ProductsAbaqus/StandardAbaqus/ExplicitAbaqus/CAE ## Rayleigh dampingIn direct-integration dynamic analysis you very often define energy dissipation mechanisms—dashpots, inelastic material behavior, etc.—as part of the basic model. In such cases there is usually no need to introduce additional damping: it is often unimportant compared to these other dissipative effects. However, some models do not have such dissipation sources (an example is a linear system with chattering contact, such as a pipeline in a seismic event). In such cases it is often desirable to introduce some general damping. Abaqus provides “Rayleigh” damping for this purpose. It provides a convenient abstraction to damp lower (mass-dependent) and higher (stiffness-dependent) frequency range behavior. Rayleigh damping can also be used in direct-solution steady-state dynamic analyses and subspace-based steady-state dynamic analyses to get quantitatively accurate results, especially near natural frequencies. To define material Rayleigh damping, you specify two Rayleigh damping factors: ${\alpha}_{R}$ for mass proportional damping and ${\beta}_{R}$ for stiffness proportional damping. In general, damping is a material property specified as part of the material definition. For the cases of rotary inertia, point mass elements, and substructures, where there is no reference to a material definition, the damping can be defined in conjunction with the property references. Any mass proportional damping also applies to nonstructural features (see Nonstructural mass definition). For a given mode i the fraction of critical damping, ${\xi}_{i}$, can be expressed in terms of the damping factors ${\alpha}_{R}$ and ${\beta}_{R}$ as: $${\xi}_{i}=\frac{{\alpha}_{R}}{2{\omega}_{i}}+\frac{{\beta}_{R}{\omega}_{i}}{2},$$ where ${\omega}_{i}$ is the natural frequency at this mode. This equation implies that, generally speaking, the mass proportional Rayleigh damping, ${\alpha}_{R}$, damps the lower frequencies and the stiffness proportional Rayleigh damping, ${\beta}_{R}$, damps the higher frequencies. ## Mass proportional dampingThe ${\alpha}_{R}$ factor introduces damping forces caused by the absolute velocities of the model and so simulates the idea of the model moving through a viscous “ether” (a permeating, still fluid, so that any motion of any point in the model causes damping). This damping factor defines mass proportional damping, in the sense that it gives a damping contribution proportional to the mass matrix for an element. If the element contains more than one material in Abaqus/Standard, the volume average value of ${\alpha}_{R}$ is used to multiply the element's mass matrix to define the damping contribution from this term. If the element contains more than one material in Abaqus/Explicit, the mass average value of ${\alpha}_{R}$ is used to multiply the element's lumped mass matrix to define the damping contribution from this term. ${\alpha}_{R}$ has units of (1/time). Input File Usage DAMPING, ALPHA=${\alpha}_{R}$ Abaqus/CAE Usage Property module: material editor: MechanicalDamping: Alpha: ${\alpha}_{R}$ ## Defining variable mass proportional damping in Abaqus/ExplicitIn Abaqus/Explicit you can define ${\alpha}_{R}$ as a tabular function of temperature and/or field variables. Therefore, mass proportional damping can vary during an Abaqus/Explicit analysis. Input File Usage DAMPING, ALPHA=TABULAR ## Stiffness proportional dampingThe ${\beta}_{R}$ factor introduces damping proportional to the strain rate, which can be thought of as damping associated with the material itself. ${\beta}_{R}$ defines damping proportional to the elastic material stiffness. Since the model may have quite general nonlinear response, the concept of “stiffness proportional damping” must be generalized, since it is possible for the tangent stiffness matrix to have negative eigenvalues (which would imply negative damping). To overcome this problem, ${\beta}_{R}$ is interpreted as defining viscous material damping in Abaqus, which creates an additional “damping stress,” ${\mathit{\sigma}}_{d}$, proportional to the total strain rate: $${\mathit{\sigma}}_{d}={\beta}_{R}{\mathbf{D}}^{el}\dot{\mathit{\epsilon}},$$ where $\dot{\mathit{\epsilon}}$ is the strain rate. For hyperelastic (Hyperelastic behavior of rubberlike materials) and hyperfoam (Hyperelastic behavior in elastomeric foams) materials ${\mathbf{D}}^{el}$ is defined as the elastic stiffness in the strain-free state. For all other linear elastic materials in Abaqus/Standard and all other materials in Abaqus/Explicit, ${\mathbf{D}}^{el}$ is the material's current elastic stiffness. ${\mathbf{D}}^{el}$ will be calculated based on the current temperature during the analysis. This damping stress is added to the stress caused by the constitutive response at the integration point when the dynamic equilibrium equations are formed, but it is not included in the stress output. As a result, damping can be introduced for any nonlinear case and provides standard Rayleigh damping for linear cases; for a linear case stiffness proportional damping is exactly the same as defining a damping matrix equal to ${\beta}_{R}$ times the (elastic) material stiffness matrix. Other contributions to the stiffness matrix (e.g., hourglass, transverse shear, and drill stiffnesses) are not included when computing stiffness proportional damping. ${\beta}_{R}$ has units of (time). Input File Usage DAMPING, BETA=${\beta}_{R}$ Abaqus/CAE Usage Property module: material editor: MechanicalDamping: Beta: ${\beta}_{R}$ ## Defining variable stiffness proportional damping in Abaqus/ExplicitIn Abaqus/Explicit you can define ${\beta}_{R}$ as a tabular function of temperature and/or field variables. Therefore, stiffness proportional damping can vary during an Abaqus/Explicit analysis. Input File Usage DAMPING, BETA=TABULAR ## Structural dampingStructural damping assumes that the damping forces are proportional to the forces caused by stressing of the structure and are opposed to the velocity. Therefore, this form of damping can be used only when the displacement and velocity are exactly 90° out of phase. Structural damping is best suited for frequency domain dynamic procedures (see Damping in modal superposition procedures below). The damping forces are then $${F}_{D}^{N}=is{I}^{N},$$ where ${F}_{D}^{N}$ are the damping forces, $i=\sqrt{-1}$, s is the user-defined structural damping factor, and ${I}^{N}$ are the forces caused by stressing of the structure. The damping forces due to structural damping are intended to represent frictional effects (as distinct from viscous effects). Thus, structural damping is suggested for models involving materials that exhibit frictional behavior or where local frictional effects are present throughout the model, such as dry rubbing of joints in a multi-link structure. Structural damping can be added to the model as mechanical dampers such as connector damping or as a complex stiffness on spring elements. Structural damping can be used in steady-state dynamic procedures that allow for nondiagonal damping. Abaqus/CAE Usage Property module: material editor: MechanicalDamping: Structural: $s$ ## Artificial damping in direct-integration dynamic analysisIn Abaqus/Standard the operators used for implicit direct time integration introduce some artificial damping in addition to Rayleigh damping. Damping associated with the Hilber-Hughes-Taylor and hybrid operators is usually controlled by the Hilber-Hughes-Taylor parameter $\alpha $, which is not the same as the ${\alpha}_{R}$ parameter controlling the mass proportional part of Rayleigh damping. The $\beta $ and $\gamma $ parameters of the Hilber-Hughes-Taylor and hybrid operators also affect numerical damping. The $\alpha $, $\beta $, and $\gamma $ parameters are not available for the backward Euler operator. See Implicit dynamic analysis using direct integration for more information about this other form of damping. ## Artificial damping in explicit dynamic analysisRayleigh damping is meant to reflect physical damping in the actual material. In Abaqus/Explicit a small amount of numerical damping is introduced by default in the form of bulk viscosity to control high frequency oscillations; see Explicit dynamic analysis for more information about this other form of damping. ## Effects of damping on the stable time increment in Abaqus/ExplicitAs the fraction of critical damping for the highest mode (${\xi}_{\mathrm{max}}$) increases, the stable time increment for Abaqus/Explicit decreases according to the equation $$\mathrm{\Delta}t\le \frac{2}{{\omega}_{\mathrm{max}}}\left(\sqrt{1+{\xi}_{\mathrm{max}}^{2}}-{\xi}_{\mathrm{max}}\right),$$ where (by substituting ${\omega}_{\mathrm{max}}$, the frequency of the highest mode, into the equation for ${\xi}_{i}$ given previously) $${\xi}_{\mathrm{max}}=\frac{{\alpha}_{R}}{2{\omega}_{\mathrm{max}}}+\frac{{\beta}_{R}{\omega}_{\mathrm{max}}}{2}.$$ These equations indicate a tendency for stiffness proportional damping to have a greater effect on the stable time increment than mass proportional damping. To illustrate the effect that damping has on the stable time increment, consider a cantilever in bending modeled with continuum elements. The lowest frequency is ${\omega}_{\mathrm{min}}=$ 1 rad/sec, while for the particular mesh chosen, the highest frequency is ${\omega}_{\mathrm{max}}=$ 1000 rad/sec. The lowest mode in this problem corresponds to the cantilever in bending, and the highest frequency is related to the dilation of a single element. With no damping the stable time increment is $$\mathrm{\Delta}t=\frac{2}{{\omega}_{\mathrm{max}}}=2\times {10}^{-3}\mathrm{sec}.$$ If we use stiffness proportional damping to create 1% of critical damping in the lowest mode, the damping factor is given by $${\beta}_{R}=\frac{2\times 0.01}{1}=2\times {10}^{-2}\mathrm{sec}.$$ This corresponds to a critical damping factor in the highest mode of $${\xi}_{\mathrm{max}}=\frac{{\omega}_{\mathrm{max}}{\beta}_{R}}{2}=10.$$ The stable time increment with damping is, thus, reduced by a factor of $$\left(\sqrt{1+{10}^{2}}-10\right)\approx 0.05,$$ and becomes $$\begin{array}{cc}\hfill \mathrm{\Delta}t& \approx \left(2\times {10}^{-3}\right)\times 0.05\hfill \\ & \approx 1\times {10}^{-4}.\hfill \end{array}$$ Thus, introducing 1% critical damping in the lowest mode reduces the stable time increment by a factor of twenty. However, if we use mass proportional damping to damp out the lowest mode with 1% of critical damping, the damping factor is given by $${\alpha}_{R}=2{\omega}_{\mathrm{min}}\xi =2\times 1\times {10}^{-2}=2\times {10}^{-2}{\mathrm{sec}}^{-1},$$ which corresponds to a critical damping factor in the highest mode of $${\xi}_{\mathrm{max}}=\frac{{\alpha}_{R}}{2{\omega}_{\mathrm{max}}}=\frac{2\times {10}^{-2}}{2\times 1000}={10}^{-5}.$$ The stable time increment with damping is reduced by a factor of $$\left(\sqrt{1+{10}^{-10}}-{10}^{-5}\right)\approx 0.99999,$$ which is almost negligible. This example demonstrates that it is generally preferable to damp out low frequency response with mass proportional damping rather than stiffness proportional damping. However, mass proportional damping can significantly affect rigid body motion, so large ${\alpha}_{R}$ is often undesirable. To avoid a dramatic drop in the stable time increment, the stiffness proportional damping factor, ${\beta}_{R}$, should be less than or of the same order of magnitude as the initial stable time increment without damping. With ${\beta}_{R}=2/{\omega}_{\mathrm{max}}$, the stable time increment is reduced by about 52%. ## Damping in modal superposition proceduresDamping can be specified as part of the step definition for modal superposition procedures. Damping in a linear dynamic analysis describes the availability of damping types, which depends on the procedure type and the architecture used to perform the analysis, and provides details on the following types of damping: Viscous modal damping (Rayleigh damping and fraction of critical damping) Structural modal damping Composite modal damping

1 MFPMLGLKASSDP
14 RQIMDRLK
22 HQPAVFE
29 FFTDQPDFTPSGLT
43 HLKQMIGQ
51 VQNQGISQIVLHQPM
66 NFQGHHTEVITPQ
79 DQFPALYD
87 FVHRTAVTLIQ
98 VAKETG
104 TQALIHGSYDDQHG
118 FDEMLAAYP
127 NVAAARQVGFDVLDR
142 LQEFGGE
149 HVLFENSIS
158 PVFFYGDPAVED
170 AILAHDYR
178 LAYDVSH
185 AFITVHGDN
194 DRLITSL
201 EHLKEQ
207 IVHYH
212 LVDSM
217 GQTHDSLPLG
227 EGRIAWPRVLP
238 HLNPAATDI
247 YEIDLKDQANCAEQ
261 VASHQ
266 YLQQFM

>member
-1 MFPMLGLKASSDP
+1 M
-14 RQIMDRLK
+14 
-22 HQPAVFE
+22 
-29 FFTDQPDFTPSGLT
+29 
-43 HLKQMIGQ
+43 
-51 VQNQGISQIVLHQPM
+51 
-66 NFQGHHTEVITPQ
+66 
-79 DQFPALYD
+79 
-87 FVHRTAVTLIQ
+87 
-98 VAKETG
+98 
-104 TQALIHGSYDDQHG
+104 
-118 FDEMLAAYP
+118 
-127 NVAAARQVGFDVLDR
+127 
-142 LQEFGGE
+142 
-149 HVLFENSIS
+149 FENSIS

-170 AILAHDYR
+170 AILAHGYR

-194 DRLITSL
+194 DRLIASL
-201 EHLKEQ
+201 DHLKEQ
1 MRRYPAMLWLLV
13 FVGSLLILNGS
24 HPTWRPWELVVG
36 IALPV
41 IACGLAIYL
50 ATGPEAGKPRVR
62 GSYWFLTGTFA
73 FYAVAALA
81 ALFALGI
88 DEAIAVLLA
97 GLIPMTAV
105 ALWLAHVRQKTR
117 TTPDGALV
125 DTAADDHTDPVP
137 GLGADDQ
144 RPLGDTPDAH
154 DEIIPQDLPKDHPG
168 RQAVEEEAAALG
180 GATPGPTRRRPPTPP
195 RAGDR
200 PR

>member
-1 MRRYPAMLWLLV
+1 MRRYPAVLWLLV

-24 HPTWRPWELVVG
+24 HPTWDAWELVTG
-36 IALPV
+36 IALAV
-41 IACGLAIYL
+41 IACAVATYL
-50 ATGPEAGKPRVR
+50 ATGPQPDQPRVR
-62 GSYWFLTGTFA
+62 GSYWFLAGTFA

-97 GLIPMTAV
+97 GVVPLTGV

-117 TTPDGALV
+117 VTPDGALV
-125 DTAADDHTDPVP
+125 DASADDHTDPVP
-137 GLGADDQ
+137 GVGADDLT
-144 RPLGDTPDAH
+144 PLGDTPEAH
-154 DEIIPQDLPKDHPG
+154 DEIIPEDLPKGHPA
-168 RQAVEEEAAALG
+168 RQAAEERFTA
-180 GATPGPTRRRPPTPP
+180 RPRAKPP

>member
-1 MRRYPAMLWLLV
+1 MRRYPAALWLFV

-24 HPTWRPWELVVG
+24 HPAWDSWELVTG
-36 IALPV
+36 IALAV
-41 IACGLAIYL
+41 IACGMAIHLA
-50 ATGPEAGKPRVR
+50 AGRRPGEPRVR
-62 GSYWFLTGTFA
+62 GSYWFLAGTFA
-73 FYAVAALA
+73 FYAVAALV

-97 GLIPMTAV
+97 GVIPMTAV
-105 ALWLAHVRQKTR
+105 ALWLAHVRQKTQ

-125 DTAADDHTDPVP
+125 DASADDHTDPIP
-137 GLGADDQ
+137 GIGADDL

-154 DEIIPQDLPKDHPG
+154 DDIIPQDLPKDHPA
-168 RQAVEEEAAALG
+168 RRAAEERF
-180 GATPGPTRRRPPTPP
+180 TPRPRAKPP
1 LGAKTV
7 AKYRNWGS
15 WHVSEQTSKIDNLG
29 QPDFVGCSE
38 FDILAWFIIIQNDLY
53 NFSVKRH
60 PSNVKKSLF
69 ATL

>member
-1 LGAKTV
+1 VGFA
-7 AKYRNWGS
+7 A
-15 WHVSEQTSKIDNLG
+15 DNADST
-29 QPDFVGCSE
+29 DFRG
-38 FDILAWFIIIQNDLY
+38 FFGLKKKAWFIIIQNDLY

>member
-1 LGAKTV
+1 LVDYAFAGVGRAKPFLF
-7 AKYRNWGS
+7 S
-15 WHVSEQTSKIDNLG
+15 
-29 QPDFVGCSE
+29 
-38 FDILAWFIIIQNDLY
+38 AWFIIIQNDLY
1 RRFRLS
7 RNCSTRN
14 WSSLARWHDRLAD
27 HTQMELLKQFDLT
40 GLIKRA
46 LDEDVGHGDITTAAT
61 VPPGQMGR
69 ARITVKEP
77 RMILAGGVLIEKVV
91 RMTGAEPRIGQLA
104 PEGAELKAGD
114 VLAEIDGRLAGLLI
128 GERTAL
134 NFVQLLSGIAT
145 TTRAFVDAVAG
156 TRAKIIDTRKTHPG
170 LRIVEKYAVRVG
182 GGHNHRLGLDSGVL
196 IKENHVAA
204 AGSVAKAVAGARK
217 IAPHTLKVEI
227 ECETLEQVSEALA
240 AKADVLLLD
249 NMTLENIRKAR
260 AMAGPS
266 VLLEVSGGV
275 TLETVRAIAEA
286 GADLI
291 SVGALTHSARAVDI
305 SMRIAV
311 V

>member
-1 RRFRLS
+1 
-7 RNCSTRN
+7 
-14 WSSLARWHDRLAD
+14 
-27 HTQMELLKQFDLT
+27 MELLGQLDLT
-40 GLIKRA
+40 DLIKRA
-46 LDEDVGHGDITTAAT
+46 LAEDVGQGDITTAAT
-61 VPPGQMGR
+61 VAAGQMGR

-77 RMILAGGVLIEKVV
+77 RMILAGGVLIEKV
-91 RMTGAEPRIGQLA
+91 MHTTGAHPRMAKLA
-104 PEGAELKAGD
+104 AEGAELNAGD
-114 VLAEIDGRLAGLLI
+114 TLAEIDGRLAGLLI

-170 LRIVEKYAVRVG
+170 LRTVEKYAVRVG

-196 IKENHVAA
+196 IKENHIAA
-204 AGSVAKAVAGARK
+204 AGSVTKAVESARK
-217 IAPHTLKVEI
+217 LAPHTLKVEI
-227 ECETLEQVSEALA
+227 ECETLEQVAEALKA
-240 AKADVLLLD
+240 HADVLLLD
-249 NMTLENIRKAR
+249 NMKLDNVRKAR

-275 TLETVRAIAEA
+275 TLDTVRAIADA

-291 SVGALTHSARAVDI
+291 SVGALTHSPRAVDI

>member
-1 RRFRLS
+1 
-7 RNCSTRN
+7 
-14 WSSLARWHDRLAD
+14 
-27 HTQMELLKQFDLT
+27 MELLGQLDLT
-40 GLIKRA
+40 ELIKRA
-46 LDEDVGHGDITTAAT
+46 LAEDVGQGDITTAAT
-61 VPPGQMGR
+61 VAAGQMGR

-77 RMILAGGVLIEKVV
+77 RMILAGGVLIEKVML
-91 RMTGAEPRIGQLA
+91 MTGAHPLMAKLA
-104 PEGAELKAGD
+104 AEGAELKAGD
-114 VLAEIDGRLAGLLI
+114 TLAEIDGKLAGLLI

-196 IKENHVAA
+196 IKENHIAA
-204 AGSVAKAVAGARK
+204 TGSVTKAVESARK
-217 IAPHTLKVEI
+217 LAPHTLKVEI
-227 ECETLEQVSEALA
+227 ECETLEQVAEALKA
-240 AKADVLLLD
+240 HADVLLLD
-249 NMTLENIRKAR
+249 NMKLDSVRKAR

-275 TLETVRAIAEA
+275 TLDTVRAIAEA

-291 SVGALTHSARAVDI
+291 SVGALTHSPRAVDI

## Material optionsThe ${\beta}_{R}$ factor applies to all elements that use a linear elastic material definition (Linear elastic behavior) and to Abaqus/Standard beam and shell elements that use general sections. In the latter case, if a nonlinear beam section definition is provided, the ${\beta}_{R}$ factor is multiplied by the slope of the force-strain (or moment-curvature) relationship at zero strain or curvature. In addition, the ${\beta}_{R}$ factor applies to all Abaqus/Explicit elements that use a hyperelastic material definition (Hyperelastic behavior of rubberlike materials), a hyperfoam material definition (Hyperelastic behavior in elastomeric foams), or general shell sections (Using a general shell section to define the section behavior). In the case of a no tension elastic material the ${\beta}_{R}$ factor is not used in tension, while for a no compression elastic material the ${\beta}_{R}$ factor is not used in compression (see No compression or no tension). In other words, these modified elasticity models exhibit damping only when they have stiffness. ## ElementsThe ${\alpha}_{R}$ factor is applied to all elements that have mass including point mass elements (discrete DASHPOTA elements in each global direction, each with one node fixed, can also be used to introduce this type of damping). For point mass and rotary inertia elements mass proportional or composite modal damping are defined as part of the point mass or rotary inertia definitions (Point masses and Rotary inertia). The ${\beta}_{R}$ factor is not available for spring elements: discrete dashpot elements should be used in parallel with spring elements instead. The ${\beta}_{R}$ factor is also not applied to the transverse shear terms in Abaqus/Standard beams and shells. The hybrid element stiffness matrix formulation is different than the corresponding non-hybrid formulation; therefore, the stiffness proportional damping is different for the same value of the ${\beta}_{R}$ factor in nonlinear dynamic analysis. In linear analyses Abaqus/Standard imposes equivalent stiffness proportional damping for hybrid and non-hybrid elements. In Abaqus/Standard composite modal damping cannot be used with or within substructures. Rayleigh damping can be introduced for substructures. When Rayleigh damping is used within a substructure, ${\alpha}_{R}$ and ${\beta}_{R}$ are averaged over the substructure to define single values of ${\alpha}_{R}$ and ${\beta}_{R}$ for the substructure. These are weighted averages, using the mass as the weighting factor for ${\alpha}_{R}$ and the volume as the weighting factor for ${\beta}_{R}$. These averaged damping values can be superseded by providing them directly in a second damping definition. See Using substructures. |